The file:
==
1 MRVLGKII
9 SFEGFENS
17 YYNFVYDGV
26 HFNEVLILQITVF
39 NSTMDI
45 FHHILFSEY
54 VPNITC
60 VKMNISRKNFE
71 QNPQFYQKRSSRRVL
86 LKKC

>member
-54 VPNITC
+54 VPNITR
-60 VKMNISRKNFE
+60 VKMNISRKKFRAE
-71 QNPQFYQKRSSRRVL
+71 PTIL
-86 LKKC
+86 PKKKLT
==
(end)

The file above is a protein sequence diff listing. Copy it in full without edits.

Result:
1 MRVLGKII
9 SFEGFENS
17 YYNFVYDGV
26 HFNEVLILQITVF
39 NSTMDI
45 FHHILFSEY
54 VPNITC
60 VKMNISRKNFE
71 QNPQFYQKRSSRRVL
86 LKKC

>member
-54 VPNITC
+54 VPNITR
-60 VKMNISRKNFE
+60 VKMNISRKKFRAE
-71 QNPQFYQKRSSRRVL
+71 PTIL
-86 LKKC
+86 PKKKLT